Archive for March, 2011

“Shakespearean Attention”

I’ve been reading some Dorothy Parker lately. She’s one of those writers who makes me at once feel exhilarated and hopeless. Exhilarated that anyone became as masterful with the English language as she, and hopeless, because I’ll never be one third the writer she was.

“Parable for a Certain Virgin”
by Dorothy Parker

Oh, ponder, friend, the porcupine;
Refresh your recollection,
And sit a moment, to define
His means of self-protection.

How truly fortified is he!
Where is the beast his double
In forethought of emergency
And readiness for trouble?

Recall his figure, and his shade-
How deftly planned and clearly
For slithering through the dappled glade
Unseen, or pretty nearly.

Yet should an alien eye discern
His presence in the woodland,
How little has he left to learn
Of self-defense! My good land!

For he can run, as swift as sound,
To where his goose may hang high-
Or thrust his head against the ground
And tunnel half to Shanghai;

Or he can climb the dizziest bough-
Unhesitant, mechanic-
And, resting, dash from off his brow
The bitter beads of panic;

Or should pursuers press him hot,
One scarcely needs to mention
His quick and cruel barbs, that got
Shakespearean attention;

Or driven to his final ditch,
To his extremest thicket,
He’ll fight with claws and molars (which
Is not considered cricket).

How amply armored, he, to fend
The fear of chase that haunts him!
How well prepared our little friend!-
And who the devil wants him?

Know Your Fallacy: Ad Hominem

An ad hominem fallacy occurs when someone attempts to refute an argument by attacking the person making the argument, rather than the argument itself. For instance:

“My opponent claims that the Earth is round, but he’s also a convicted Horse-Shaver, so we can’t very well trust anything he has to say. Therefore, the Earth is flat.”

Or, more generally:

“My opponent says that A is the case.
But my opponent has unpleasant quality Y.
Therefore A is false.”

This fallacy is extremely popular in politics and frat house arguments. (Which might be a distinction without a difference.)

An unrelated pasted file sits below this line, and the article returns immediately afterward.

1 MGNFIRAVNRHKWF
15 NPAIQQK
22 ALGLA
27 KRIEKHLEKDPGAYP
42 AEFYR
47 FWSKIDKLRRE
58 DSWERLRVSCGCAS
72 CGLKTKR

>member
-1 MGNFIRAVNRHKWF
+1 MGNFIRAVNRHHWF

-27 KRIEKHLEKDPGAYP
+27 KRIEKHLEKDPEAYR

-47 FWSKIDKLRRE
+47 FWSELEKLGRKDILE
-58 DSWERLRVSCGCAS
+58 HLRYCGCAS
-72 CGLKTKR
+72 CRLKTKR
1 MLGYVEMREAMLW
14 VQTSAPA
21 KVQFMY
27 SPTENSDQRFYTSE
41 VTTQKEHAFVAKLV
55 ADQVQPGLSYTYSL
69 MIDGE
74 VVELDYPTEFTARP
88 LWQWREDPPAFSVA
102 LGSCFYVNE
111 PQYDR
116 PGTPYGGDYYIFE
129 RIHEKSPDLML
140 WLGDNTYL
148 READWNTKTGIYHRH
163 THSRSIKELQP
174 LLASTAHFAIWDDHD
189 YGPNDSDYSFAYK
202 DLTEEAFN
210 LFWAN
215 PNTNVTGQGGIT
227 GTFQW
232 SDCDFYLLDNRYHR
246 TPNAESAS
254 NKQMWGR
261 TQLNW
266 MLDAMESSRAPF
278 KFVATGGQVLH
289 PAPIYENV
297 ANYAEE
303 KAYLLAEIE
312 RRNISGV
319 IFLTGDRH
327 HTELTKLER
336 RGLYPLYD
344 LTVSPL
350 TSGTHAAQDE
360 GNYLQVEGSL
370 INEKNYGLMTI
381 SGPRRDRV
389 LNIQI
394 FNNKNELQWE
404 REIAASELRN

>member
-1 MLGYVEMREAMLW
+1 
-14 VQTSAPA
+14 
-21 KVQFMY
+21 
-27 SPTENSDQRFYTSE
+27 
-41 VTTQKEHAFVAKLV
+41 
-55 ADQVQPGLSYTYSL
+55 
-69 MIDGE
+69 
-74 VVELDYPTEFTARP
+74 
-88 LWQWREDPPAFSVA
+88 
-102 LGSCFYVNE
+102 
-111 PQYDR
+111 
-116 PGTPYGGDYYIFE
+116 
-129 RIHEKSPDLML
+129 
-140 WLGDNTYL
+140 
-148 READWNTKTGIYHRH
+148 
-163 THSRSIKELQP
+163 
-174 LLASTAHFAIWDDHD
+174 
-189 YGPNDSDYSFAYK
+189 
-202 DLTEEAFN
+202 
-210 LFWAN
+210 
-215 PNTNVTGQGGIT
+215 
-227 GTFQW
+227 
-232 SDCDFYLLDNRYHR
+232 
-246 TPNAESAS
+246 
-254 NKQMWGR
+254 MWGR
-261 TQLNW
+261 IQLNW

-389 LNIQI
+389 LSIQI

For more excellent information about what is or isn’t an ad hominem, check out this article by Stephen Bond. Bond makes the excellent point (which I will now forever onward call Bond’s Law) that a mere insult is not sufficient for an ad hominem fallacy. Rather, the insult must be used as evidence that a particular argument is incorrect.

Spending is the Problem

Or at least a huge part of it. For a lucid articulation of just how much money we’re spending and just how much of that money we don’t have, check out this great video from Bankrupting America:

“I’m Readin’ a Book, Pig!”

Blogging later. In the meantime, I’m readin’ a book:

Things Are Better Than You Think, Part 3: The Media is Lying to You About Cancer

Via Reason Magazine comes a link to Scientific Americans recent articles on global incidence of cancer. The article’s subhead:

“Once thought to be endemic mostly to richer nations with their longer life expectancies, malignancies now confront denizens of lower and middle-income nations. A new global effort now focuses on the issue.”

But what’s actually happening to cancer rates? In the west, they’re falling rapidly. Oh, and outcomes for cancer patients are improving, too. The (modest) increases in cancer rates in the Third World? Largely due to increased life spans. After all, expected life span in many places in the third doubled in the 20th century.

Okay, so maybe the Scientific American headline isn’t lying, per se. Maybe my headline about duplicitous media headlines was, itself, a bit duplicitous. (Meta-duplicity!) But the fact of the matter is that cancer stats are improving in developed nations and their deterioration in the Third World is largely due to the incredible boom of wealth and prosperity that those countries are experiencing. For Scientific American to treat cancer in the Third World as an epidemic is, at best, half the story. And it’s the worst half of the story because Scientific American, like the rest of the modern news media, benefits when people are scared or concerned.

Moral of the Story? Things Are Better Than You Think. Any time a news outlet (even one as good as Scientific American, which is admittedly quite good) puts up a story of the form “Terrible Thing X on the Rise; The Poor Hardest Hit”, take the time to ask what the other half of the story is. Chances are you’ll be surprised just how good things are.

Next Step: Blade Runner-Style Animal Markets

Watch this video:

That bird? Yeah, that bird’s an autonomous robot.

Welcome to the future, fleshy critters!

Know Your Fallacy: Affirming the Consequent

Via Crazy Things Parents Say, we have this:

Affirming the Consequent